ISLAMABAD/KABUL (Reuters) - A former Afghan Taliban commander, who Pakistan said had been released at the weekend, is being held under virtual house arrest by his Pakistani handlers who watch his movements and listen to his phone calls, an arrangement likely to undermine his role as a peacemaker.
Mullah Abdul Ghani Baradar was captured in Pakistan in 2010 and has since emerged as a figure Afghanistan, Pakistan and the United States believe could help persuade his former comrades to lay down arms and talk peace after the withdrawal of most foreign troops from Afghanistan next year.
Baradar was once a close friend of reclusive Taliban leader Mullah Mohammad Omar, who gave him his nom de guerre, “Baradar”, or “brother”, and he belongs to the same tribe as Afghan President Hamid Karzai.
Pakistan’s Foreign Ministry announced last week that Baradar would be released on Saturday but as of Thursday, he was still being kept in a safe house in Karachi, Pakistani sources told Reuters.
Afghanistan, which suspects its neighbor of trying to influence its internal affairs, wants Baradar to be handed over.
But Pakistan’s powerful military, with its long history of supporting the Taliban as its proxy in Afghanistan, appears determined to control efforts to end more than 10 years of war.
Even at the time of Baradar’s arrest in 2010, Afghan officials suspected Pakistan had captured him simply because he was trying to broker a peace deal without involving Islamabad.
“First they arrested him to keep him from talking to others. Now they’re releasing him presumably so he can talk to others,” said a senior Western diplomat in Islamabad.
“It’s a reversal but the commonality is that in both cases, Pakistan decides who he talks to and who he keeps away from.”
One Pakistani intelligence source with direct knowledge of Baradar’s movements said he had reached out to several Taliban figures - at the request of his minders.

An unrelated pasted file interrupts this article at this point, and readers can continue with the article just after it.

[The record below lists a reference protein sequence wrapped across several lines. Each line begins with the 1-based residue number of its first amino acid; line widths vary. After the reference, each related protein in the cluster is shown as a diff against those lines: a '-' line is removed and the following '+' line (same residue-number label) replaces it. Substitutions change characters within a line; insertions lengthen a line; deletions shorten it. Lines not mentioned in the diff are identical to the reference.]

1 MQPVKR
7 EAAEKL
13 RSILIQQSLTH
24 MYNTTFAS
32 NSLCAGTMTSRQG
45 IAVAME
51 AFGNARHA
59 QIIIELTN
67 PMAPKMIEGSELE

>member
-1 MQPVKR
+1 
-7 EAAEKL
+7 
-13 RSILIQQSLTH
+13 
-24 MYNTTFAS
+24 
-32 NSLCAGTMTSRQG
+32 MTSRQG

“Baradar has been instructed by security personnel guarding him to make calls to try to persuade the Taliban to bring an end to the bloodshed and enter into meaningful dialogue,” he said.
The official said a laptop and a satellite telephone confiscated from Baradar during his arrest in 2010 had been returned and that a group of 10 security men kept an eye on him at the house where Baradar occupied the first floor.
Pakistan made the announcement of his release just before Prime Minister Nawaz Sharif flew to the United States in what was seen by many as Islamabad emphasizing its readiness to help.
Baradar himself has not publicly commented on the events and it is unclear how committed he is to embark on a peace mission. Deals with the Taliban have broken down in the past.
Many believe war-hardened insurgents are also likely to be suspicious of a man seen as close to Pakistani authorities.
“It is better if we have Mullah Baradar in Afghanistan,” said Mohammad Anwar Esaaqzai, a senior member of the High Peace Council, the body established by Afghan President Hamid Karzai in 2010 to pursue peace with the insurgents.
“If that’s not possible, then he must be handed over to a third country away from Pakistan’s control and influence.”
Another Pakistani intelligence official privy to Baradar’s movements told Reuters in Islamabad that he had made several phone calls to Taliban members.
“He has reached out to his colleagues in Afghanistan, Turkey and the United States and discussed his role in the peace process,” the official said.
“At least in the foreseeable future, it seems that he will be making contacts from his current location.”
Pakistani officials would not comment on the nature of Baradar’s activities. A spokesman for the Afghan Taliban, Zabihullah Mujahid, said he had not heard of any contacts.
“We have no confirmation of whom he is talking to,” said the Pakistani Foreign Ministry spokesman. “Nevertheless, now that his detention has ended, we hope he will play a role to bring about peace and stability in Afghanistan.”
Three years of being shuttled around Pakistan from one safe house to another have no doubt weakened Baradar’s rapport with senior Taliban leaders including his former mentor, the one-eyed Omar.
“For all practical purposes, whatever knowledge and influence he had is probably obsolete now,” said one Pakistani government official.
And yet some believe there is hope. The fact that he is a Pashtun and belongs to the same powerful Popalzai subtribe as Karzai is also a plus.
“I believe that Mullah Baradar is key to Afghan peace, because there was so much in common between Mullah Omar and Mullah Baradar,” said Haji Agha Lalai, an influential tribesman in southern Afghanistan. “The only person Mullah Omar won’t ignore is Mullah Baradar, but first we need to know where he is, and what his intentions are regarding peace.”
Writing by Maria Golovnina; Additional Reporting by Asim Tanveer; Sarwar Amani in Kandahar, Syed Raza Hassan in Islamabad and Dylan Welch in Kabul; Editing by Nick Macfie